Frankovic and Gawiser are in charge at their networks, Carolyn Smith and Tom Hannon at CNN. John Ellis -- Bush's first cousin -- was the election team director at Fox News Channel, although the network said executive John Moody made the final calls. The AP's system involves election analysts and state bureau chiefs.
The call for Gore was unanimous among the networks and the AP.
"The exit poll gave Gore a small lead but no member nor VNS thought that it was enough to call the race with confidence," VNS said in a statement. "However, when reports of actual vote from sample or model precincts came in, they supported the survey results and allowed the race to be called."
By around 9 p.m., additional returns were making some analysts nervous and Bush himself was questioning the call. CNN put Florida in the undecided category at 9:50 p.m. and others followed suit. VNS retracted its Gore projection at 10:13 p.m.
Some VNS members have theorized that the company underestimated the number of Bush votes coming in through absentee ballots or that the sample precincts were poorly chosen.
"The sample as a whole is too Democratic and we need to find out what that means," Gawiser said.
Although VNS said in a statement that the sampling precinct models "have served us well through many elections," the company said it will investigate why they didn't work this time.
By the time midnight passed and it became evident that Florida would likely decide the next president, exit poll information was replaced by actual results in the data VNS sent by computer to its members.
Fox News Channel was the first to declare Bush the victor in Florida at 2:16 a.m. ABC, CBS, NBC and CNN had all done so by 2:20. The AP, relying on analysis that showed significant votes were still unreported from heavily Democratic counties, never made that call.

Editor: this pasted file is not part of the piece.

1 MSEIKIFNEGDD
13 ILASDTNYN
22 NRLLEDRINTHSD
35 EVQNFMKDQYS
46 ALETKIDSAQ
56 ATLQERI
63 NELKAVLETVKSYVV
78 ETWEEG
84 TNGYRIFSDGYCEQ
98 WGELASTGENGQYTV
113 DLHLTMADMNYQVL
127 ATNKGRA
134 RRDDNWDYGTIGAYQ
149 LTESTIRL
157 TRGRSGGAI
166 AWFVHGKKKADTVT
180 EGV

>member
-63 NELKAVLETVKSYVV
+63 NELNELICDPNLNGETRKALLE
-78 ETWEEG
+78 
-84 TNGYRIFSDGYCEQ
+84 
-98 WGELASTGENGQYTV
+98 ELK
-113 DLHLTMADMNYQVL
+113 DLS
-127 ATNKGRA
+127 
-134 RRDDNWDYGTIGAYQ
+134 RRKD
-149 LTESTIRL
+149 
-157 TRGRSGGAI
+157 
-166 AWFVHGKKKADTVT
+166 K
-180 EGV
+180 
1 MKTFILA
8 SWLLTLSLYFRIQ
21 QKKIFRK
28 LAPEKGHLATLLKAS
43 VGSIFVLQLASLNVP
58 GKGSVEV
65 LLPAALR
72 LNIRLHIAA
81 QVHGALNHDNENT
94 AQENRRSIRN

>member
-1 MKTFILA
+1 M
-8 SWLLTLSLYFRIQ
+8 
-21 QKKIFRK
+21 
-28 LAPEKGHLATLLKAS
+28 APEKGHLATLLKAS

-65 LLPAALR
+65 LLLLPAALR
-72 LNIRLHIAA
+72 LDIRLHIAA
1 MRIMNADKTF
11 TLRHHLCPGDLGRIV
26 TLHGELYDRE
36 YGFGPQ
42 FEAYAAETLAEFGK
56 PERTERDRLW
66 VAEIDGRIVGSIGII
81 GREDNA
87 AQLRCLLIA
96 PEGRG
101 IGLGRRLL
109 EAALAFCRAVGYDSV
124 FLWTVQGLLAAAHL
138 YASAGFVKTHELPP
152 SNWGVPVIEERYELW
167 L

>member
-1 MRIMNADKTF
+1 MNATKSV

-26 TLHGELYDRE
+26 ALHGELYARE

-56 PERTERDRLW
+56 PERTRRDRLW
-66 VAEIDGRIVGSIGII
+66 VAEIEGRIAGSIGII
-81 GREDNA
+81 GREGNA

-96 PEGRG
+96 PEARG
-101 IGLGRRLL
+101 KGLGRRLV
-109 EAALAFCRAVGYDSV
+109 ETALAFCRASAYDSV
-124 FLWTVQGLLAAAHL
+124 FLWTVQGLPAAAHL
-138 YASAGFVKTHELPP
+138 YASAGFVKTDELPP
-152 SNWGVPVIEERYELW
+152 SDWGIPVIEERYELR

Neither did VNS. But networks said they used information provided by VNS in making the premature determination that Bush had won.
The experts said VNS's computer tabulations were flashing numbers that made a Gore victory seem virtually impossible. Gawiser said they showed Bush with a 55,000 vote lead with only 102,000 votes left to be counted.
Both those numbers proved to be wrong. Shortly after the networks called the race, word came in that because of a computer glitch in Volusia County, Bush's lead had been overestimated by nearly 25,000 votes. The projection of the total uncounted vote also proved to be too low.
Frankovic and Mitofsky say they're not sure what happened, if VNS should be held accountable for passing along bad information or if county officials reported bad numbers used by the service.
"I think it's probably a rush to judgment to blame VNS immediately," Frankovic said.
VNS said the Bush call was made "solely on the basis of the tabulated vote indicating that Bush appeared to have a sufficient lead to say with confidence that he had won. As the remaining votes were tabulated, that lead dropped dramatically and the members felt that even though Bush was still ahead, the responsible thing to do was to withdraw the call."
Network representatives have stressed that they made their own independent judgments to declare Florida for Bush, even though five of them made the same call within five minutes of each other.
"Obviously, when you have competition, you can always assume there is more urgency to do something," Mitofsky said.